12. Our familiar modern American “Santa Claus” is based on all these earlier figures, EXCEPT for:a. The English Father Christmas, Charles Dickens’ characters and the Victorian cartoons of Thomas Nast. b. The Dutch Santa, Sinterklaas or Goedheiligman c. A de-horned, sanitized, anagram of Satan. d. Mighty Norse thunder god Thor’s father, Odin e. St. Nikolaos, 4th-century Greek bishop and patron saint of children.
Note: The original St. Nick was St. Nikolaos of Myra, said to be a 4th century Byzantine bishop, now patron saint of children (as well as archers, sailors, and pawnbrokers, oddly enough). As the Nordic Yule festival became subsumed by Christmas, some aspects of Odin and Old Man Winter also made their way into our celebration. But despite the condemnation from some religious groups, Santa has no connection to Satan apart from closeness in spelling.
Interestingly, our Santa Claus is a surprisingly modern construction. Tom Flynn’s The Trouble With Christmas argues that the majority of our Christmas tradition today is largely a product of the Victoria era, and most of the traits we associate with Santa actually come from quite a small handful of 19th-century writers.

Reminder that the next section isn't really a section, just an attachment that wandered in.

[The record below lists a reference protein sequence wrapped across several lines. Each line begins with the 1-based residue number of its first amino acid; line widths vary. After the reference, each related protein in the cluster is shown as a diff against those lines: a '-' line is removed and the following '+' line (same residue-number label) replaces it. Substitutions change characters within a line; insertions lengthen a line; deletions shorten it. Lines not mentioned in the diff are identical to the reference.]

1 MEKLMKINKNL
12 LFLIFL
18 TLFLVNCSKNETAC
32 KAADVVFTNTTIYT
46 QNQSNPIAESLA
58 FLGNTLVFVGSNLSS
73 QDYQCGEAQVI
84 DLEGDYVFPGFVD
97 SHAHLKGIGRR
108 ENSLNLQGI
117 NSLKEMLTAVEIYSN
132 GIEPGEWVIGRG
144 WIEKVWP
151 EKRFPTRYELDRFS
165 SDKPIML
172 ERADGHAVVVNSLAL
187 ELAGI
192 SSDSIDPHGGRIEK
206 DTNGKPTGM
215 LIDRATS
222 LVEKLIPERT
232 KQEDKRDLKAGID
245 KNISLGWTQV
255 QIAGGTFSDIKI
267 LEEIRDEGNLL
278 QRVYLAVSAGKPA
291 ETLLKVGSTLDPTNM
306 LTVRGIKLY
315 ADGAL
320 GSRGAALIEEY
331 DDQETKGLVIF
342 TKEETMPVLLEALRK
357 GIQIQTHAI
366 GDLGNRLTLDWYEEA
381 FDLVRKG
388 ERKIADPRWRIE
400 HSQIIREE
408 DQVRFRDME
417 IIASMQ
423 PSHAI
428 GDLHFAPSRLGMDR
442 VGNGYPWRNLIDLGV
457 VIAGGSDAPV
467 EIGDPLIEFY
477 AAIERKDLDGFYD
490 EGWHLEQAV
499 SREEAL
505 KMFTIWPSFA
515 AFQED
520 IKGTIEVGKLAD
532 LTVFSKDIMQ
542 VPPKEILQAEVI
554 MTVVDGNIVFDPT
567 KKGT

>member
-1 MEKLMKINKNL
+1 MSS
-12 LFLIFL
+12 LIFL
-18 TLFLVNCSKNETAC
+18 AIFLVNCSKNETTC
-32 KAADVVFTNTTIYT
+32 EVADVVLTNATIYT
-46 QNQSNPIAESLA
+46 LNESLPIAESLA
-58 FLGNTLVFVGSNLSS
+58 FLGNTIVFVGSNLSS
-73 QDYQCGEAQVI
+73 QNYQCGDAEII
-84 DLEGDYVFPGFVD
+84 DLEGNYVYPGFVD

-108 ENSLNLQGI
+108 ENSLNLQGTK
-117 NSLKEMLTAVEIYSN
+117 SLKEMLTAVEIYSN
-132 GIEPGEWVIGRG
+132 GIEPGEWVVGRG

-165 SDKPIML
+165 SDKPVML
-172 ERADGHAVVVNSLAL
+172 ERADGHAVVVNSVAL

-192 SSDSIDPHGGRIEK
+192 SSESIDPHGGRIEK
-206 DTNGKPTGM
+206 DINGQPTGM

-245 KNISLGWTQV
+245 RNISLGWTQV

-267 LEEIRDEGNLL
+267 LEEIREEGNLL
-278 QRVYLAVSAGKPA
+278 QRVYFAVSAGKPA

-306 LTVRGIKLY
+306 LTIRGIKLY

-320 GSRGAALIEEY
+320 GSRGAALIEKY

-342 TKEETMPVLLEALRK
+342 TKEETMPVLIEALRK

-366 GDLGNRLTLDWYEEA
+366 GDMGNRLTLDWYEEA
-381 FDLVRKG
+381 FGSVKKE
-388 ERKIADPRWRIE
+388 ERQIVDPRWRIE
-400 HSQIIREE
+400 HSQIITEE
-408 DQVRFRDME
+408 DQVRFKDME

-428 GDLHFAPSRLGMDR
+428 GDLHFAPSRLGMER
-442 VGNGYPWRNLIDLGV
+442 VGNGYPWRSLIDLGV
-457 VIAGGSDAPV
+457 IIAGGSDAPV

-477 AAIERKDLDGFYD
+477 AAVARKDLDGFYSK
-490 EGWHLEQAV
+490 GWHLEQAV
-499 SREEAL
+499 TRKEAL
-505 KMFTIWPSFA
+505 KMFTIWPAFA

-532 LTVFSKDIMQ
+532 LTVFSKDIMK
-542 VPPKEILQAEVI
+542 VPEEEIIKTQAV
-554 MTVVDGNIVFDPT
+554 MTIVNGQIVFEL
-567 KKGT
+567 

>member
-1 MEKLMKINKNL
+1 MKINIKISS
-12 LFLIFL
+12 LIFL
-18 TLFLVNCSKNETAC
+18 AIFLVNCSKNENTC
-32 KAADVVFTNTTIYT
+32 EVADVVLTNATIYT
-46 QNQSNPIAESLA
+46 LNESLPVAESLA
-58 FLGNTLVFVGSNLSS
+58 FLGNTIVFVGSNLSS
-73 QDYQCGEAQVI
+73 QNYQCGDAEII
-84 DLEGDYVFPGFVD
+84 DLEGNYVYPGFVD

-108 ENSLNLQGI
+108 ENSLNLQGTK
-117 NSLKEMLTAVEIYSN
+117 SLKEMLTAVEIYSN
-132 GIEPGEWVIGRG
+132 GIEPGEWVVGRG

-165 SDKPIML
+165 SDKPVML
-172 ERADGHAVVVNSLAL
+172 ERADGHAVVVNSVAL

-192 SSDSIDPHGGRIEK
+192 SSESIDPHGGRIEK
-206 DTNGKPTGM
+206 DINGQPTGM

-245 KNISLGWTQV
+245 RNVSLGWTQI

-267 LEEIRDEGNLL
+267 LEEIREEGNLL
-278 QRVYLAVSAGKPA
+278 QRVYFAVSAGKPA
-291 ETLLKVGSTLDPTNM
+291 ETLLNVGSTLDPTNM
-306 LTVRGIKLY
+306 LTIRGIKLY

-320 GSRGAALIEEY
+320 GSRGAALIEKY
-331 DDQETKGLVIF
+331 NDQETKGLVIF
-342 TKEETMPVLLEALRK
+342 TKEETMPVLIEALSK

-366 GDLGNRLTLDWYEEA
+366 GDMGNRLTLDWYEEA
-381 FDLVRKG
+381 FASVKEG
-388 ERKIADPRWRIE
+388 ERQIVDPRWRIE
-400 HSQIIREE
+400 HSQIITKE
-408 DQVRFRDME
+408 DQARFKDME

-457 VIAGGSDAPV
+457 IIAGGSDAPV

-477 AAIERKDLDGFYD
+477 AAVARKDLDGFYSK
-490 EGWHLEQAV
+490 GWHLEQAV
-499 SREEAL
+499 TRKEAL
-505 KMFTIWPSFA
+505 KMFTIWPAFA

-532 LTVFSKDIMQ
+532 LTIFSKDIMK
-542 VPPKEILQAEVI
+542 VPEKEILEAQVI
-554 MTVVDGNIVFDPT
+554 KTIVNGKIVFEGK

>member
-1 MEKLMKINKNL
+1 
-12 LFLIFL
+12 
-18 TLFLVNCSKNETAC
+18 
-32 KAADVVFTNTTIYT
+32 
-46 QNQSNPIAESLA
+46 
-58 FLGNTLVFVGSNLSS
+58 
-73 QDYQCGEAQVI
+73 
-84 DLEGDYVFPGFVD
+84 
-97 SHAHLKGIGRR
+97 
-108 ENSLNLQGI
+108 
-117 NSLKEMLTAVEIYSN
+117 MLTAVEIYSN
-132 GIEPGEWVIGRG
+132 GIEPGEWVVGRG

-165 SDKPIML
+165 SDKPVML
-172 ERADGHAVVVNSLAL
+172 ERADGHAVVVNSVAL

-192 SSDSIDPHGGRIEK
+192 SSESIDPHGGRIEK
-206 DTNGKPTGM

Washington Irving (of Headless Horseman fame) actually invented the Dutch Sinterklaas character outright, and inspired Charles Dickens with his Christmas literary inventions, like Santa’s flying sleigh. In the 1880’s, cartoonist Thomas Nast created Santa’s appearance, located his workshop at the North Pole, created his Naughty & Nice list, and many other traits of St. Nick. And of course he continues to evolve and spread into different forms around the world – just like Jesus.David Fitzgerald is (among other things) a historical researcher and the author of the book NAILED: Ten Christian Myths That Show Jesus Never Existed At All (recently voted one of the Top Five Atheist/Agnostic Books of 2010 by About.com) You can get more info on Facebook.